How Geckos, spiders move effortlessly
A new research has developed a model that defines how geckos, spiders and some insects move, cling to ceilings, and defy gravity without any efforts.
The research conducted by the Oregon State University showed that there was a amazing mechanism in the toes of geckos that used tiny, branched hairs called "seta" that could instantly turn their stickiness on and off, and even "unstick" their feet without using any energy.
Alex Greaney, an assistant professor in the OSU College of Engineering said that these were really enthralling nanoscale systems and forces at work and it was based not just on the nature of the seta but the canted angles and flexibility geckos had, and ability to work under a wide range of loading conditions.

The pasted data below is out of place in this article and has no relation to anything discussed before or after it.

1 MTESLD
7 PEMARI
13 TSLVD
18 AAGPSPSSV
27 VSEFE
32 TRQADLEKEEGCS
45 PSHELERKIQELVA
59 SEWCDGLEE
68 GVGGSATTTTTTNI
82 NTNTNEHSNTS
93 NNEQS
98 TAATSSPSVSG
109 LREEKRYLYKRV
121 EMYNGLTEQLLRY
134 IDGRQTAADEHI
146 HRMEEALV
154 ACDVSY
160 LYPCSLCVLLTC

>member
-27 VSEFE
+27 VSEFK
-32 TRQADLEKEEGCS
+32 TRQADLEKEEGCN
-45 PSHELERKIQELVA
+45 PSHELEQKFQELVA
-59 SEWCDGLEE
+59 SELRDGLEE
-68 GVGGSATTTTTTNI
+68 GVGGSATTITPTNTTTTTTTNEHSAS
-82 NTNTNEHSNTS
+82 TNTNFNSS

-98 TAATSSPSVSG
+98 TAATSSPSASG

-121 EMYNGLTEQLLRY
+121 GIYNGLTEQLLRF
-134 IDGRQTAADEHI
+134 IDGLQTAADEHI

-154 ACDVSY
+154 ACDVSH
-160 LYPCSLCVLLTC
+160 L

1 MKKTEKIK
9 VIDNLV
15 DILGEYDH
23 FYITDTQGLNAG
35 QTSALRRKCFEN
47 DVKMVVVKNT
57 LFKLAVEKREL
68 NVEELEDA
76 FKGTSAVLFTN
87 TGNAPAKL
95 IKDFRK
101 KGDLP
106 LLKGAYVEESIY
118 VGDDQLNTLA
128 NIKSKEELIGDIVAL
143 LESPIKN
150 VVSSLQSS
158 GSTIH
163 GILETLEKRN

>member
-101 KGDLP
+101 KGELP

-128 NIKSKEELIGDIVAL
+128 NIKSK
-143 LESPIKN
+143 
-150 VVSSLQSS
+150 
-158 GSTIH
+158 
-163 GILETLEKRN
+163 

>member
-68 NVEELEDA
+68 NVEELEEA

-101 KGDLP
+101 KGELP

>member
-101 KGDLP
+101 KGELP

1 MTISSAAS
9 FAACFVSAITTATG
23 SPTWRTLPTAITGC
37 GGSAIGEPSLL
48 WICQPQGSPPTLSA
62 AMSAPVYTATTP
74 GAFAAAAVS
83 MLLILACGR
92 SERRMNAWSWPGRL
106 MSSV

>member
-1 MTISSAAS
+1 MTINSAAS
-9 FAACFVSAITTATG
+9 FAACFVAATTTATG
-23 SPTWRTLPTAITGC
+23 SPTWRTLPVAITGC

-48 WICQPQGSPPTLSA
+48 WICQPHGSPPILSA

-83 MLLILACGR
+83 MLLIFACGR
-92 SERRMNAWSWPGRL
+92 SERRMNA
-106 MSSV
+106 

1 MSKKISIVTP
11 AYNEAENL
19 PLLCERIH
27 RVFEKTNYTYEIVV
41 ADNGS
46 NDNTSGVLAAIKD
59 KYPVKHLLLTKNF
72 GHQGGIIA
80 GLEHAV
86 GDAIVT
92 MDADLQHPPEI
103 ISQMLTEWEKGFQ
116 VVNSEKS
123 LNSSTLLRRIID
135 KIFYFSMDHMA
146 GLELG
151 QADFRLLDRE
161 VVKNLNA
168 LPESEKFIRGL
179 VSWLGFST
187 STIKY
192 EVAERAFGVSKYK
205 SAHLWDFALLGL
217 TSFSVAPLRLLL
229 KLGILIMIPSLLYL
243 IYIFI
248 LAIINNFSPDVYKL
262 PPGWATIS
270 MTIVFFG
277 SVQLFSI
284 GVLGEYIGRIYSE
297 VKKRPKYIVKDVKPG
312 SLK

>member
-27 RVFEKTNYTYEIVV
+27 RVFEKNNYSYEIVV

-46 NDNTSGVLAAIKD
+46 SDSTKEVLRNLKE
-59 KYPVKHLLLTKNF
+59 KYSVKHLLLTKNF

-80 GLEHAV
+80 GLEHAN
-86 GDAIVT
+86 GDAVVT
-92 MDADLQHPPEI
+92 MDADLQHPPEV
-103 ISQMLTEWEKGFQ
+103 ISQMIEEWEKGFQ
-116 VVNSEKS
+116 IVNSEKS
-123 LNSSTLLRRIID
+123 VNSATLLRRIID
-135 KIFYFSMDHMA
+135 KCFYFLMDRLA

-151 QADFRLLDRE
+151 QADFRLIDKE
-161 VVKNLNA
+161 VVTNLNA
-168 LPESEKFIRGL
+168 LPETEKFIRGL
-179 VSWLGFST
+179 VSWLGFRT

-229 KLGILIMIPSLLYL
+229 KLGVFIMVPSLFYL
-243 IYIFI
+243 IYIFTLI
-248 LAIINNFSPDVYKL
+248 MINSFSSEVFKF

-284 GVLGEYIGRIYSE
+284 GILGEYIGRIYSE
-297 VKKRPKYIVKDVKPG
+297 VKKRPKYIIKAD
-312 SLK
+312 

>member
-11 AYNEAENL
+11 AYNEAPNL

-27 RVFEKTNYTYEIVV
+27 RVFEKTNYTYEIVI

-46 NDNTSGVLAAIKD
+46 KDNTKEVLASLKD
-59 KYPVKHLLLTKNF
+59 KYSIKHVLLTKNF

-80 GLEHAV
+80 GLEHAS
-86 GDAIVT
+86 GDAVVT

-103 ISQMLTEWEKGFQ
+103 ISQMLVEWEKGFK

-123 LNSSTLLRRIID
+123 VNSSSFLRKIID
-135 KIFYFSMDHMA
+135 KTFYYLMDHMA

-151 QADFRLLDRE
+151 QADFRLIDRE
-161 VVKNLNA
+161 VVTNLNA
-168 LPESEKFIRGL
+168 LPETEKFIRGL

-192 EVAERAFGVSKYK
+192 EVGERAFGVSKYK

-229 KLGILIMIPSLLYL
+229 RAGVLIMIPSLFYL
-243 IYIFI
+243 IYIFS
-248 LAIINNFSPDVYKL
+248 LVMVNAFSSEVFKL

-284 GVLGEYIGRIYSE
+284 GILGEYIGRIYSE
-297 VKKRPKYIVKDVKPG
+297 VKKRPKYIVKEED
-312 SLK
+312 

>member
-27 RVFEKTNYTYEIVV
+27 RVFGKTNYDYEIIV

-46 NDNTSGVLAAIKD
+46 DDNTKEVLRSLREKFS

Greaney said that it was the minimal amount of energy expended in the whole process, as a gecko could race across a ceiling with millions of little hairy contact points on its feet turning sticky and non-sticky in a precisely integrated process.
Geckos' feet are, by default, non-sticky, but the stickiness can be activated by a small shear force to produce this surprisingly tough form of adhesion.
The study is published in the Journal of Applied Physics.
(Posted on 13-08-2014)
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